Second only to which view to paint, weather is the predominant topic we hear when plein air artists gather. Will a few clouds add interest to the sky, or will a total overcast make the light flat? Does the radio forecast for rain indicate a short, light drizzle, or will it pour enough to create a lake on the palette and wash paint right off the canvas?
My hubby recently introduced me to WeatherSpark, a new site that claims to offer Beautiful Weather Graphs and Maps. While an artist may squabble a bit with their definition of beautiful, I will admit that it is one of the easiest-on-the-eyes weather sites I’ve come across. Click on Dashboard to open a very flexible view that gives a great visual presentation of the next few days. The best part is to turn on Clouds in the Graphs drop-down menu to show the cloud cover prediction for each 3-hour period. How cool is that? Now I know that tomorrow morning will be a better time to paint with only 19% cloud coverage, expecting it to bump up to 40% in the afternoon, and anticipating 100% cloudiness and a half-inch of rain on Wednesday morning.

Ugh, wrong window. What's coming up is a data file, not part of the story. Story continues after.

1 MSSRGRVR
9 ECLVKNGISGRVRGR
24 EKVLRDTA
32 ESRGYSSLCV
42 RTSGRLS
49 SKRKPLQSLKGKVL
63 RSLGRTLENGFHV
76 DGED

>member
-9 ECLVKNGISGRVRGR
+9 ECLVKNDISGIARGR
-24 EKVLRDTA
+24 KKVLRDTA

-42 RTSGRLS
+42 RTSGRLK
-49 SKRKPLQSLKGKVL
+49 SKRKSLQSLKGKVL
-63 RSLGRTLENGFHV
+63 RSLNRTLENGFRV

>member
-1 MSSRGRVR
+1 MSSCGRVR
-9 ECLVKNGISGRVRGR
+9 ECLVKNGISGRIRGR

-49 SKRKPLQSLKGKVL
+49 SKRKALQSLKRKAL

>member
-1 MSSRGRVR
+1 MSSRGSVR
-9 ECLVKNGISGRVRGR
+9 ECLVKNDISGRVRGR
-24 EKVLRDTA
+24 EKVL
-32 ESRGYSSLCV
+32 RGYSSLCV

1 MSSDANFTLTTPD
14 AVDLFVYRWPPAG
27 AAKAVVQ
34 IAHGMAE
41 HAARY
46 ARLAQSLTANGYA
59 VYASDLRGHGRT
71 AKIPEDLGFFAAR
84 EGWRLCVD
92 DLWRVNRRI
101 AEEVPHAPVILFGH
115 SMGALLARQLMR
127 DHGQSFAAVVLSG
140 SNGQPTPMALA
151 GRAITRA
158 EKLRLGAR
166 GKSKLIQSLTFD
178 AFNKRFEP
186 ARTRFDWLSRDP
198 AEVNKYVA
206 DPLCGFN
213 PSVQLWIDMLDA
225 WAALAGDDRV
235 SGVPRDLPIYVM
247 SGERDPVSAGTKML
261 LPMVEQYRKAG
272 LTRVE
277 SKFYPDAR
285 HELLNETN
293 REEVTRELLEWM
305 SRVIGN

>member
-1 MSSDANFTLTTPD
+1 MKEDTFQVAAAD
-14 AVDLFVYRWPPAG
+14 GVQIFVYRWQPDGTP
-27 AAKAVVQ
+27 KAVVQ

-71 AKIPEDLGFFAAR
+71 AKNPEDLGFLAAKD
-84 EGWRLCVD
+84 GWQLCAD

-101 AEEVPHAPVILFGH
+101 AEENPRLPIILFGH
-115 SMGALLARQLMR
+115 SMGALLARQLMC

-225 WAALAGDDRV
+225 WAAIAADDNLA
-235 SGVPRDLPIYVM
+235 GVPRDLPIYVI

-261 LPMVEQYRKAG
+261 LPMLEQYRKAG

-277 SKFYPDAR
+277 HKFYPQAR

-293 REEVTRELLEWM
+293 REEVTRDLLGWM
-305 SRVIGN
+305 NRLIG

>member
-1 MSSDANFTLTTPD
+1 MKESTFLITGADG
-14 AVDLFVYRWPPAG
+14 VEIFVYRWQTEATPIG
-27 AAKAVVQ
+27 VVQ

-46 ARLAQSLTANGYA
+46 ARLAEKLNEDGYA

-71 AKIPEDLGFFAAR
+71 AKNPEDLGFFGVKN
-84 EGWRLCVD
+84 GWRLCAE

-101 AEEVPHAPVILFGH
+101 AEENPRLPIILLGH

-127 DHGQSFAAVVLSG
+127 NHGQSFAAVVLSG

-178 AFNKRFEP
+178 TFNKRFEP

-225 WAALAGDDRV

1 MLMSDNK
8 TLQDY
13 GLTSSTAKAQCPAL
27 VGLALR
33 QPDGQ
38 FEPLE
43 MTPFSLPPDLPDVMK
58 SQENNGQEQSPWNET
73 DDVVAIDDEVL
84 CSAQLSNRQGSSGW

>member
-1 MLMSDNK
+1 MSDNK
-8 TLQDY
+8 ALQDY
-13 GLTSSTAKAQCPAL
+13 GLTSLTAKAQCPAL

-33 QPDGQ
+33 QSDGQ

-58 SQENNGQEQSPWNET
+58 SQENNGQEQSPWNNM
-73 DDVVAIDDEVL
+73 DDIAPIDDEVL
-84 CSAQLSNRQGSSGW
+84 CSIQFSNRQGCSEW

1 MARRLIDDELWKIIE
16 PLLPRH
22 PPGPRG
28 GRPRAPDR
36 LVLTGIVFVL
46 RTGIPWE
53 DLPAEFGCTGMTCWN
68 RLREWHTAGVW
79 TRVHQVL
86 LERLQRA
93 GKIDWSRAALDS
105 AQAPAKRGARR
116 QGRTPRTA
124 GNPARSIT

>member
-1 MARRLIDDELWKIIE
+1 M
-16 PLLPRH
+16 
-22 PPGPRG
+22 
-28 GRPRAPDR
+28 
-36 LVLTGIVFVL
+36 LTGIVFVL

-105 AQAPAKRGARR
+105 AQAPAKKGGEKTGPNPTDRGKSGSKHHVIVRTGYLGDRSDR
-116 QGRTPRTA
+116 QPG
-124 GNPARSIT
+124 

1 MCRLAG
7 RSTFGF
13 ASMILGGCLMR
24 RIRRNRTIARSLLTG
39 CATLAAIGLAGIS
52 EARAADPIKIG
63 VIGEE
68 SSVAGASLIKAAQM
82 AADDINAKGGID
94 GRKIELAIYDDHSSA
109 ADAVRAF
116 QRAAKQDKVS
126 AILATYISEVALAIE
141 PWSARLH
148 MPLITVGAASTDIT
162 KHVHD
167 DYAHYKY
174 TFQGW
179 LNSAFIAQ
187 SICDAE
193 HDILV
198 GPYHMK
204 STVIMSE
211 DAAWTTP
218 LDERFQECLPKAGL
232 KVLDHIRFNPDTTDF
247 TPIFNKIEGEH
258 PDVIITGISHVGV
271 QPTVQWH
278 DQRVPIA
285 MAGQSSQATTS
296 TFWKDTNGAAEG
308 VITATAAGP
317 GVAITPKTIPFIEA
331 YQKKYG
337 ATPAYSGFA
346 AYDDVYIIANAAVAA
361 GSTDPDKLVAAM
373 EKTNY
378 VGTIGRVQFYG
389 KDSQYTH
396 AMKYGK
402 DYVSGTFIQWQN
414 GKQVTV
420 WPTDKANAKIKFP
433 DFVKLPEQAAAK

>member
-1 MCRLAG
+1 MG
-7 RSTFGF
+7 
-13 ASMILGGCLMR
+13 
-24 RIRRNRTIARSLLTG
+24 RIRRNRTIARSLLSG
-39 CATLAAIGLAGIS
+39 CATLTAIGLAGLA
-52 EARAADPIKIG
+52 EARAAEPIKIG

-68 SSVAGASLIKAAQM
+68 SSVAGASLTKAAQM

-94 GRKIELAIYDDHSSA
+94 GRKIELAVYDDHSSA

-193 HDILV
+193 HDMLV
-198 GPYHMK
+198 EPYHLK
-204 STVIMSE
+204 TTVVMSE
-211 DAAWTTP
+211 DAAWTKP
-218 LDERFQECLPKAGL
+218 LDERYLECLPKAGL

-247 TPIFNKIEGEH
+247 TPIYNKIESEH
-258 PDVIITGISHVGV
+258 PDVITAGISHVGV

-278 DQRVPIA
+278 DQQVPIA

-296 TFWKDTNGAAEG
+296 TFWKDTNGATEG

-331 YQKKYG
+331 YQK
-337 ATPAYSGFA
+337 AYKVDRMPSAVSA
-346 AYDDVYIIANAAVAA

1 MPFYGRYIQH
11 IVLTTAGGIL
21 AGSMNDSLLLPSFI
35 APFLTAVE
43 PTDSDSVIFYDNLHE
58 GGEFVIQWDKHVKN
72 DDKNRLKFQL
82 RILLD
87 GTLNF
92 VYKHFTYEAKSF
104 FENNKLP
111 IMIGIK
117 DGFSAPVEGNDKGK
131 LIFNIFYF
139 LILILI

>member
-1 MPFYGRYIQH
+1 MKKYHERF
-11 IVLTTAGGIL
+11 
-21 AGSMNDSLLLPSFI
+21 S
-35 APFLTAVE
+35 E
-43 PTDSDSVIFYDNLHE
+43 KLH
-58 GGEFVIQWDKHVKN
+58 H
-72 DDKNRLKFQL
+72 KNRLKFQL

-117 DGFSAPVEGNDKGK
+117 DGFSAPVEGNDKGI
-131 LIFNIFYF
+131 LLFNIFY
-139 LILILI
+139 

Although it is typical for the desert to be cool in the mornings and warm up most afternoons, like many other parts of the world, Tucson seems to have experienced a little more mixed up the weather this year. Everyone talks about how much colder and wetter it is, and you can see that each week has had a spell of cold, rainy weather by scrolling backwards into the Beautiful Weather Graph historical view.
The fun part is hearing people comment. Following each rainy moment, a local resident is sure to proclaim with certainty that, “This was the last rain Tucson will see until the monsoons come in the summer. We’ll have sunny days and beautiful weather from now on.”
Of course, the picture on the Beautiful Weather Graph shows something just a bit different.